Watching the bat detectives

Bats are everywhere – almost – and have been found to be particularly sensitive to the effects of climate change, so researchers have enlisted the aid of citizen scientists in what is called the Bat Detective project. The aim is to study bat populations and learn about the general health of the environment in which they reside. Healthy bat populations suggests healthy biodiversity.

Chiroptera – bats – comprise the second-largest order of mammals, with about 1200, or 20%, of all classified species (behind Rodentia, the rodents). The Arctic, Antarctic and a few isolated oceanic islands are the only places on Earth where bats are not found.

Most bat species use biological sonar, or echolocation, to navigate and to hunt for food. Detecting these sounds in audio recordings can help scientists monitor changes in bat populations, but it can be difficult to reliably detect bat calls in noisy, real-world conditions.

Using data collected by ordinary people, researchers led by Oisin Mac Aodha, from the California Institute of Technology, better known as Caltech, in Pasadena, US, have developed new, open-source programs to automatically detect bat echolocation calls in audio recordings. They presented their approach in the journal PLOS Computational Biology.

The team included participants from Australia, Romania and Bulgaria, and from Britain’s University College London, where Mac Aodha was originally based. They initially found that to effectively assess bat population trends they needed accurate, reliable, open-source tools for detecting and classifying bat calls in large collections of audio recordings. They noted, however, that existing applications were commercial or focused on species classification, neglecting the key problem of first localising echolocation calls in audio.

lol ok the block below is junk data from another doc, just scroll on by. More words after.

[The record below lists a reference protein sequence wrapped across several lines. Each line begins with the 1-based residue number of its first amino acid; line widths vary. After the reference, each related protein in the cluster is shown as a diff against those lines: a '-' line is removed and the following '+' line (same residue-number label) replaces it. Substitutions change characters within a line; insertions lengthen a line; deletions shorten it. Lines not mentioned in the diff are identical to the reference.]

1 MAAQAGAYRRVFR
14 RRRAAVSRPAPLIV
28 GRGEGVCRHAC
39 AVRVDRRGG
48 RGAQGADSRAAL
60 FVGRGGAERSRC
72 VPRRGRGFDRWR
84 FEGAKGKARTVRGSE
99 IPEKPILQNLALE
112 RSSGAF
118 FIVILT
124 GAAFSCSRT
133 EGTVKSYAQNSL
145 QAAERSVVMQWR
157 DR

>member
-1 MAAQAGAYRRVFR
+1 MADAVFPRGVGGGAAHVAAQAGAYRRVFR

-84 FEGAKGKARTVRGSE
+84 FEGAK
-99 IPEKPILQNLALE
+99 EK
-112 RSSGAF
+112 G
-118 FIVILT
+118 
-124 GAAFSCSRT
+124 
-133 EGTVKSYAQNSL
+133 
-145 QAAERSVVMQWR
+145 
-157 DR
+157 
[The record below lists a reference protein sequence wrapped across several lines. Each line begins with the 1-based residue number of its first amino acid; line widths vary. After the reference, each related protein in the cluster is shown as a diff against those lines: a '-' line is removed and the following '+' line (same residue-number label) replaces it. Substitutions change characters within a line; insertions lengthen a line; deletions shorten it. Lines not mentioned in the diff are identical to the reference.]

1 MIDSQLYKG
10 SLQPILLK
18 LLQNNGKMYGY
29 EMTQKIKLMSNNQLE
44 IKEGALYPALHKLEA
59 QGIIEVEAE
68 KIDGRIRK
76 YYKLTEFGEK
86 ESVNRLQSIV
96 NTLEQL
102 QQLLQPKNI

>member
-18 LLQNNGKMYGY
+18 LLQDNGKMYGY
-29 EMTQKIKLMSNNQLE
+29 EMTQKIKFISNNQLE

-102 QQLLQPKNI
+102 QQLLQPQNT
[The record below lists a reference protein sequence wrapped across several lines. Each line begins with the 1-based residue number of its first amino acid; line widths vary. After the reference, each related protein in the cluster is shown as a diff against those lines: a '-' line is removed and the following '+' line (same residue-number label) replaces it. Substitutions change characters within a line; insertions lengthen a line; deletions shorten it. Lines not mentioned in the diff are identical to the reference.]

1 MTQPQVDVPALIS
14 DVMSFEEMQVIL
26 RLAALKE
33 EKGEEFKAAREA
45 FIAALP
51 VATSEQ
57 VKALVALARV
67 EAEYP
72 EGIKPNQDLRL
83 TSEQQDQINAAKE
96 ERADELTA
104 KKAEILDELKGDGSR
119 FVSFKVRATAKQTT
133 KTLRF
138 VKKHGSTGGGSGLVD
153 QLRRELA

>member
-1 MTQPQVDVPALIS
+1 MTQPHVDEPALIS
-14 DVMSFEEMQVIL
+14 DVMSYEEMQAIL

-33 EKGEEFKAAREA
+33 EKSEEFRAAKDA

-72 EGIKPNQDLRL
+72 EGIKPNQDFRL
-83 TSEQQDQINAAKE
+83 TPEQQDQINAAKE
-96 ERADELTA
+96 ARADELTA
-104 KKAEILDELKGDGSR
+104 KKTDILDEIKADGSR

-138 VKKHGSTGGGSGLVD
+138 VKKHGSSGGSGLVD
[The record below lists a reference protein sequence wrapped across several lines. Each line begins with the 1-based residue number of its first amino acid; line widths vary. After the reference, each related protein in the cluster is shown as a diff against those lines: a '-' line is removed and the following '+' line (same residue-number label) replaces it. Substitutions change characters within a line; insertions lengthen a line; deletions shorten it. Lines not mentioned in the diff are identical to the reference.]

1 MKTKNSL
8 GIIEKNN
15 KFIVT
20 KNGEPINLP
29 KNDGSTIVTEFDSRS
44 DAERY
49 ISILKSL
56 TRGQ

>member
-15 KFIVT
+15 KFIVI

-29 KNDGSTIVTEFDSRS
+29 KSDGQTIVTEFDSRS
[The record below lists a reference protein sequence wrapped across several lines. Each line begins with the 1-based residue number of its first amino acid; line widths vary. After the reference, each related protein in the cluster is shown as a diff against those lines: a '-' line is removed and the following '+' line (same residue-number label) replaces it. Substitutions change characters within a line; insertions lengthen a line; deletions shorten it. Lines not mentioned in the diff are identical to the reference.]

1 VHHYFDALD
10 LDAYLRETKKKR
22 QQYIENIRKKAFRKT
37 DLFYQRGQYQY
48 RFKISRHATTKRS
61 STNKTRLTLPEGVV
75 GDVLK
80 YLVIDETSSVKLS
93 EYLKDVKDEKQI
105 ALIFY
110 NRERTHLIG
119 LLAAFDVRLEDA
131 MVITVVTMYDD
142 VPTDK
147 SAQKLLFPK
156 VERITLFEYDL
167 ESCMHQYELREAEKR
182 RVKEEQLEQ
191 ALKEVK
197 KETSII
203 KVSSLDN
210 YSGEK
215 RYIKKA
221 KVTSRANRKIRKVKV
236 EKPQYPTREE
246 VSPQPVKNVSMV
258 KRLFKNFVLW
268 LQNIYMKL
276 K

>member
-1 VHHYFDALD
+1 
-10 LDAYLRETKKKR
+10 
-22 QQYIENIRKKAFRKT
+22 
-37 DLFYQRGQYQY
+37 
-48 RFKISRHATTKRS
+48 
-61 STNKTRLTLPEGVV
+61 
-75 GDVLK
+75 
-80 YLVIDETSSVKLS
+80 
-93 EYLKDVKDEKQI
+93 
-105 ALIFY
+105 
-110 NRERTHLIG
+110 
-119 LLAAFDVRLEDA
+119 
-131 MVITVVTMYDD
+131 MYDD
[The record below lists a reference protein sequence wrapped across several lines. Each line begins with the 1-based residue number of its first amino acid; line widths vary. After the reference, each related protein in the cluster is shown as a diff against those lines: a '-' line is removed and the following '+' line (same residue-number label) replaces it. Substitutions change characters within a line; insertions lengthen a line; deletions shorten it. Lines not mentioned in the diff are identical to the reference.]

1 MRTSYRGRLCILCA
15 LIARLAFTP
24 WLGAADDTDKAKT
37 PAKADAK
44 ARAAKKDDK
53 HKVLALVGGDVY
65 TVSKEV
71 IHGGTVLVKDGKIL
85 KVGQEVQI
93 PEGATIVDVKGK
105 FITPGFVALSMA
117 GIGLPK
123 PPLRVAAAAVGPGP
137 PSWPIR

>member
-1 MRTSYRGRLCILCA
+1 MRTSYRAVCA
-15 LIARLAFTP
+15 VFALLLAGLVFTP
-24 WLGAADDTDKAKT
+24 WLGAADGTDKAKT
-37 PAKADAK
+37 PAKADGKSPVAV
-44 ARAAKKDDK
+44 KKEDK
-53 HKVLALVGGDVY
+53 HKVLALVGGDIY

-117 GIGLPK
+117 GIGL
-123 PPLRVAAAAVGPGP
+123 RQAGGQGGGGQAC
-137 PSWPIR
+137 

They set about building new bat-call detection systems based on recent developments in machine learning. They wrote a process that relies on supervised learning with deep convolutional neural networks (CNNs), allowing computers to learn directly from audio data to automatically and reliably detect bat calls and filter out background noise.

According to the online tutorial, A beginner’s guide to understanding convolutional neural networks, which describes CNNs in terms of image recognition, these systems are inspired by how our brains function.

When a computer takes an image or sound as input, it will perceive an array of values. We want the computer to differentiate between all the sounds or images it’s given and figure out their unique features. It’s a process that goes on in our own minds subconsciously.

In a similar way, the computer is able perform classifications by looking for distinctive features and then building up to more abstract concepts through a series of mathematical operations.

CNNs hadn’t previously been applied to bat monitoring, mainly because not enough human-analysed data was available to train them. To amass enough information, Mac Aodha and colleagues turned to thousands of citizen scientists who collected and annotated audio recordings as participants in the Indicator Bats Program (iBats) and Bat Detective project.

The researchers tapped into the online Zooniverse citizen science platform to enable public users to participate.

Between October 2012 and September 2016, almost 3000 users contributed and listened to 127,451 unique clips and made 605,907 annotations; 14,339 of these clips were labelled as containing a bat call, with 10,272 identified as containing search-phase echolocation calls.

“Our method enables us to automatically estimate bat activity from multi-year, large-scale audio monitoring programs with very little manual effort, enabling us to scale up monitoring efforts globally,” Mac Aodha says.

The algorithm is currently deployed as part of a real-time bat monitoring project at the Queen Elizabeth Olympic Park in east London. The team is now working to develop systems that can extract more detailed information from audio recordings, such as the presence of specific bat species.

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